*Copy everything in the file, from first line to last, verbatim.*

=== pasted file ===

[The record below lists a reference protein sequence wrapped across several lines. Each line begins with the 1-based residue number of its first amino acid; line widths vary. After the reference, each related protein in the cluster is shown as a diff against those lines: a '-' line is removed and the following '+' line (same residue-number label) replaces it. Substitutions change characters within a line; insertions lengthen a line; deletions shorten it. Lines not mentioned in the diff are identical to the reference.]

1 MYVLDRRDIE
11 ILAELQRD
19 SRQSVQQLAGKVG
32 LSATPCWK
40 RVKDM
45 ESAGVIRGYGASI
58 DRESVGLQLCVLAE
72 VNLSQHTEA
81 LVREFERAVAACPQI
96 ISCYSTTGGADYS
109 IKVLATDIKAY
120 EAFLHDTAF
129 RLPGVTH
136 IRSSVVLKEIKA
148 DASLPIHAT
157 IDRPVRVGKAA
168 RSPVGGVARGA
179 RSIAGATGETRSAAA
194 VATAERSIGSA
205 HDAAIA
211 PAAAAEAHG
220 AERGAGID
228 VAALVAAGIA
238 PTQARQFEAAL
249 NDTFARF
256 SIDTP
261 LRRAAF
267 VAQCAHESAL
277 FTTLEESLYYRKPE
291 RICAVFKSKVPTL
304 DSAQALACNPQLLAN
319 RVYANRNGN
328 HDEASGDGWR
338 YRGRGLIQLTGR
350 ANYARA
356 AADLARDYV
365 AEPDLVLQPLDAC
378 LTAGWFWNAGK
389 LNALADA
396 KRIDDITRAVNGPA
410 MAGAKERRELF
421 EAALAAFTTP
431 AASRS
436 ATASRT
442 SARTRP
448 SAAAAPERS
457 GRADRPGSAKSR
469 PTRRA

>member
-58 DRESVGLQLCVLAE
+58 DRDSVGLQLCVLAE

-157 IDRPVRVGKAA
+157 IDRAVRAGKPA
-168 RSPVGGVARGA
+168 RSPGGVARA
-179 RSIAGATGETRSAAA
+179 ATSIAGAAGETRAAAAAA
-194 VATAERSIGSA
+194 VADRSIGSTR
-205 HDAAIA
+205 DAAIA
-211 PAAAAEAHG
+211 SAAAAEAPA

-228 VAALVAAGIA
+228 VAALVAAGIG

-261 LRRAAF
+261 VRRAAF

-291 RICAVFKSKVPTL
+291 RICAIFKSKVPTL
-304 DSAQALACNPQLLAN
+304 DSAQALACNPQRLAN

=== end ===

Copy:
[The record below lists a reference protein sequence wrapped across several lines. Each line begins with the 1-based residue number of its first amino acid; line widths vary. After the reference, each related protein in the cluster is shown as a diff against those lines: a '-' line is removed and the following '+' line (same residue-number label) replaces it. Substitutions change characters within a line; insertions lengthen a line; deletions shorten it. Lines not mentioned in the diff are identical to the reference.]

1 MYVLDRRDIE
11 ILAELQRD
19 SRQSVQQLAGKVG
32 LSATPCWK
40 RVKDM
45 ESAGVIRGYGASI
58 DRESVGLQLCVLAE
72 VNLSQHTEA
81 LVREFERAVAACPQI
96 ISCYSTTGGADYS
109 IKVLATDIKAY
120 EAFLHDTAF
129 RLPGVTH
136 IRSSVVLKEIKA
148 DASLPIHAT
157 IDRPVRVGKAA
168 RSPVGGVARGA
179 RSIAGATGETRSAAA
194 VATAERSIGSA
205 HDAAIA
211 PAAAAEAHG
220 AERGAGID
228 VAALVAAGIA
238 PTQARQFEAAL
249 NDTFARF
256 SIDTP
261 LRRAAF
267 VAQCAHESAL
277 FTTLEESLYYRKPE
291 RICAVFKSKVPTL
304 DSAQALACNPQLLAN
319 RVYANRNGN
328 HDEASGDGWR
338 YRGRGLIQLTGR
350 ANYARA
356 AADLARDYV
365 AEPDLVLQPLDAC
378 LTAGWFWNAGK
389 LNALADA
396 KRIDDITRAVNGPA
410 MAGAKERRELF
421 EAALAAFTTP
431 AASRS
436 ATASRT
442 SARTRP
448 SAAAAPERS
457 GRADRPGSAKSR
469 PTRRA

>member
-58 DRESVGLQLCVLAE
+58 DRDSVGLQLCVLAE

-157 IDRPVRVGKAA
+157 IDRAVRAGKPA
-168 RSPVGGVARGA
+168 RSPGGVARA
-179 RSIAGATGETRSAAA
+179 ATSIAGAAGETRAAAAAA
-194 VATAERSIGSA
+194 VADRSIGSTR
-205 HDAAIA
+205 DAAIA
-211 PAAAAEAHG
+211 SAAAAEAPA

-228 VAALVAAGIA
+228 VAALVAAGIG

-261 LRRAAF
+261 VRRAAF

-291 RICAVFKSKVPTL
+291 RICAIFKSKVPTL
-304 DSAQALACNPQLLAN
+304 DSAQALACNPQRLAN